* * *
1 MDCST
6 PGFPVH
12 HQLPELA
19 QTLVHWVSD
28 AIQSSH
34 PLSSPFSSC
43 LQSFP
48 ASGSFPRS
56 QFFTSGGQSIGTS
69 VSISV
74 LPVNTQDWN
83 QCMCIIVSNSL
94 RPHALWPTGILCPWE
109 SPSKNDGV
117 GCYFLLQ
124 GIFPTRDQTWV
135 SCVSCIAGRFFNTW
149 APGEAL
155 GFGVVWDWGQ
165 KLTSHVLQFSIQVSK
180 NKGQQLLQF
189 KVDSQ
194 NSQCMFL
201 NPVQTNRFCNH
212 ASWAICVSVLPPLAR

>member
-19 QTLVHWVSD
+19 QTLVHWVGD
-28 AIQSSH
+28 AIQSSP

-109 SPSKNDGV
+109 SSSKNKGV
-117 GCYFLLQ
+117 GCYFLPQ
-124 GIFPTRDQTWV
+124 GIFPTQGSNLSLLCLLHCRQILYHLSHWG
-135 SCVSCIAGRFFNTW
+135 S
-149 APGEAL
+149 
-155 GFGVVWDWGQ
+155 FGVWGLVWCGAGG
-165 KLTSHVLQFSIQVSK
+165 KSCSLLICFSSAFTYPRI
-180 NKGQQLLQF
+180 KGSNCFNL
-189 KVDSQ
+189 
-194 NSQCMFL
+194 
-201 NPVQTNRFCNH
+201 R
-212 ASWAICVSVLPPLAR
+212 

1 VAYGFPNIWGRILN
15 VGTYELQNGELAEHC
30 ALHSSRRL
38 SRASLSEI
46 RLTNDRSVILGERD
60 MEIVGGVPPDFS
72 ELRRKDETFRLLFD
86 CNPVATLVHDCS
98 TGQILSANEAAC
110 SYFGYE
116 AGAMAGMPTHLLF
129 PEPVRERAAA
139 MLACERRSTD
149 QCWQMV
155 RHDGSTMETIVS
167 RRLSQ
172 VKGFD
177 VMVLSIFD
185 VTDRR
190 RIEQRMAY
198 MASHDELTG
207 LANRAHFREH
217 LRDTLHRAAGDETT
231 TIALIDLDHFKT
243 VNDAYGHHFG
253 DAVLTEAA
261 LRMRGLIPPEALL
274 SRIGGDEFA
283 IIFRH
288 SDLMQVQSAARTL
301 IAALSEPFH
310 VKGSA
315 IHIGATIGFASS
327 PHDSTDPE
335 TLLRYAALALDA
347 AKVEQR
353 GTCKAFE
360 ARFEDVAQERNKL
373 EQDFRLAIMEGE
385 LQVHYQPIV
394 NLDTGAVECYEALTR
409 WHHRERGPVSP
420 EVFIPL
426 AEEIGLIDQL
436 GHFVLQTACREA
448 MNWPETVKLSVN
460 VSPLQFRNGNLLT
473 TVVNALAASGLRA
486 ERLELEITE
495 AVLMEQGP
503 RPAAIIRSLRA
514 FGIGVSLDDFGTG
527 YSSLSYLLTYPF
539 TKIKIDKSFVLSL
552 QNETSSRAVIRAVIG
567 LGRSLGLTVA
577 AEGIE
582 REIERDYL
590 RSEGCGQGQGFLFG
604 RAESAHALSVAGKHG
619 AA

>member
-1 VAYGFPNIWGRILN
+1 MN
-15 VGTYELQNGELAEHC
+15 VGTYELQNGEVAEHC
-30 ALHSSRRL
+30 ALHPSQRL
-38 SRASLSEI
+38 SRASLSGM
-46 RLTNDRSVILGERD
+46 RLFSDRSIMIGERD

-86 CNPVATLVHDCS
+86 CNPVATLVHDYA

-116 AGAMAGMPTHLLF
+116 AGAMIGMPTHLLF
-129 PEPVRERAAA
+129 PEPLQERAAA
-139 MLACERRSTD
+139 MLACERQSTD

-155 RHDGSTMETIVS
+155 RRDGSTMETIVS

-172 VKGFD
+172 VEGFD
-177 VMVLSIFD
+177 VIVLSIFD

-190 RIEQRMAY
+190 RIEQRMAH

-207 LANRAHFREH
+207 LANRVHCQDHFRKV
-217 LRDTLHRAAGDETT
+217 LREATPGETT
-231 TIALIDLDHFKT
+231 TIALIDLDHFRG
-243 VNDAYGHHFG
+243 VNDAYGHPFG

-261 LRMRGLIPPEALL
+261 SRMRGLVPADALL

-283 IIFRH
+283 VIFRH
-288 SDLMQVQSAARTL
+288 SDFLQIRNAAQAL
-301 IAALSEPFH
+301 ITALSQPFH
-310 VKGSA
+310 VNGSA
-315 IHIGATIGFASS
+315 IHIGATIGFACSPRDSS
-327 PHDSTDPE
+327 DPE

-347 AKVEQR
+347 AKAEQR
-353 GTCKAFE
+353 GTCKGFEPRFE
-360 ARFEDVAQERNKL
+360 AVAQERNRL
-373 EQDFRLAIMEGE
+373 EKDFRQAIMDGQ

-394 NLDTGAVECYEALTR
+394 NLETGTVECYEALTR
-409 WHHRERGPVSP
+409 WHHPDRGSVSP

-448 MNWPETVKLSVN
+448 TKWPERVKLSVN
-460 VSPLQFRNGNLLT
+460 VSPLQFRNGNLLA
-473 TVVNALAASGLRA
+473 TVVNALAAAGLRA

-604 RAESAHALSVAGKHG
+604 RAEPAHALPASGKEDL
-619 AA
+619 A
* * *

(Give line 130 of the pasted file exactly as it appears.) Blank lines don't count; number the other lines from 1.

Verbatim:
+116 AGAMIGMPTHLLF